Helena Rubinstein: Beauty Is Power, opening at the New York Jewish Museum on October 31, 2014, is the first museum exhibition to focus on the cosmetics entrepreneur Helena Rubinstein. It will reunite much of Rubinstein’s famed collection (dispersed in 1966), including artworks by Pablo Picasso, Henri Matisse, Elie Nadelman, and Joan Miró, among others, as well as her iconic collection of African and Oceanic sculpture, miniature period rooms, jewelry, and fashion. The exhibition is organized by Mason Klein, Curator at the Jewish Museum, who also is the author of the catalogue published in conjunction with the exhibition.
Helena Rubinstein (1872–1965), the great 20th-century cosmetics entrepreneur, changed the way women saw themselves, using her own remarkable life and spectacular art collections as a model. Rubinstein broke free from the constraints of her 19th-century, small-town, Polish Jewish background to become a giant of the beauty industry and an international household name. A key figure in the development of modern taste and style, she produced and marketed the means for ordinary women to assert their own individuality. Through her conception of the beauty salon as a place of modernist display, she empowered the modern woman to define herself through her choices in taste and decor.
Helena Rubinstein: Beauty Is Power traces the path of this remarkable early feminist and visionary art patron. In Rubinstein’s world, art and commerce blended seamlessly. She ornamented her salons and homes with splendid artworks—Surrealist murals, modernist portraits, Art Deco furniture, Venetian mirrors, and one of the era’s great collections of African and Oceanic art. Her understanding of beauty was similarly expansive and democratic: she saw the face as the site for self-expression and the exploration of identity. The Rubinstein beauty program thus included not only makeup and hairdressing, but also lessons in health, deportment, and culture. Such features, innovative at the time and wildly popular, today provide a fascinating glimpse into popular culture as it affected women in the 20th century.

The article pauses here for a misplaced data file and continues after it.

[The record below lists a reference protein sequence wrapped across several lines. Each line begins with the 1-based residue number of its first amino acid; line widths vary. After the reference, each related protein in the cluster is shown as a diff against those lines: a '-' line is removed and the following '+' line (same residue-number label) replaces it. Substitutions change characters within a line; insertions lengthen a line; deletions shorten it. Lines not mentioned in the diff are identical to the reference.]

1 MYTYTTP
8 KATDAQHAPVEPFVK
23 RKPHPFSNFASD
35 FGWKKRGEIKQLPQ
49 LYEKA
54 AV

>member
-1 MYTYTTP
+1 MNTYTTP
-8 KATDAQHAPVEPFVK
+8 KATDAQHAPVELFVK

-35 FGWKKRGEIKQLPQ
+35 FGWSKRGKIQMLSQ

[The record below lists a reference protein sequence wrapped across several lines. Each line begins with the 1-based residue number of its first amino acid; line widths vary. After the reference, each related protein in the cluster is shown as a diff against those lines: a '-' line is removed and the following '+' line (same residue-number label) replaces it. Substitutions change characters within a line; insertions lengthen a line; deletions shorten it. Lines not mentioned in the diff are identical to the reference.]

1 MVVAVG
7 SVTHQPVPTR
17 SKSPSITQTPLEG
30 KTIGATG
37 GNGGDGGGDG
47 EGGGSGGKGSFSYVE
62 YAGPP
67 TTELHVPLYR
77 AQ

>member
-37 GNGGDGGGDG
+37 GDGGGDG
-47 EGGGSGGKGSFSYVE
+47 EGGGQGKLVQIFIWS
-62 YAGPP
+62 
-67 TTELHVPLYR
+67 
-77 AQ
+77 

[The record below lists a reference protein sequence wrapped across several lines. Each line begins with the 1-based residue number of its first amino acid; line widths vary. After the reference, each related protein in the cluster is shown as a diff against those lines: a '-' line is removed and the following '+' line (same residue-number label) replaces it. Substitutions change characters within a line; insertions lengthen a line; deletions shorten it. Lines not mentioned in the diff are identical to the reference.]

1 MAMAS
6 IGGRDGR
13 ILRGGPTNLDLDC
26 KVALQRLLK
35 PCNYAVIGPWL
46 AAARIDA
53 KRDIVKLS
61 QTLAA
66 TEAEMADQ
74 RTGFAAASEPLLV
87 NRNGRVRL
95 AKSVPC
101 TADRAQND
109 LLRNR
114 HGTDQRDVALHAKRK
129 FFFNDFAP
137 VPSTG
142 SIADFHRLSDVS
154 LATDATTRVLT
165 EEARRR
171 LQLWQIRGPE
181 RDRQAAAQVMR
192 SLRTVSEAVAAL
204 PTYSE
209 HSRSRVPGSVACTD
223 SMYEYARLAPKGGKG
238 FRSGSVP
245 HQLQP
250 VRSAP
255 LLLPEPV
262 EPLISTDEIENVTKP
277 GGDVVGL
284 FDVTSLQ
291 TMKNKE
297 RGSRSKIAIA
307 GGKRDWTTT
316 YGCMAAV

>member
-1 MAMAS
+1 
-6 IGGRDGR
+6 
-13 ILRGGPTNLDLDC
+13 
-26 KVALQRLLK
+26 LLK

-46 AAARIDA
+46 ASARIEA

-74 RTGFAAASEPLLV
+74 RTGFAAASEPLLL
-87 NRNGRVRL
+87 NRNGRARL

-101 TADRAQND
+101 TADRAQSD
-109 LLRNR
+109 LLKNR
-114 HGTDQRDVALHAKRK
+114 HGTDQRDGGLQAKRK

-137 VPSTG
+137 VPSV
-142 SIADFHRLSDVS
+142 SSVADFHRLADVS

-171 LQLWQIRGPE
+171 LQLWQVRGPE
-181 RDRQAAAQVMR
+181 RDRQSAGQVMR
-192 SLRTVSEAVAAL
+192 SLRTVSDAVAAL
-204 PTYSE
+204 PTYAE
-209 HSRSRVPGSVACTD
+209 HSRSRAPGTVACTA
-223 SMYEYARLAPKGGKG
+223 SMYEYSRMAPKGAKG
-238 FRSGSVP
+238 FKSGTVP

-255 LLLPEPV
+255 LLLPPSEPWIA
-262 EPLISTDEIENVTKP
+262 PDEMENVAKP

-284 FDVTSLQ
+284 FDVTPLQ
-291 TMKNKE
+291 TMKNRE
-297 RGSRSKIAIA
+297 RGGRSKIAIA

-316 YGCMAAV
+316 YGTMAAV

In African art circles, the sale of Rubinstein’s private collection, at Parke-Bernet Galleries on 21 April 1966, would prove to become an important momentum that would drive the market forward and nourished the continued growth and appreciation of African art at the time. Rubinstein still is a cherished provenance and even the auction catalogue is very sought after – and one of the most expensive doing the rounds.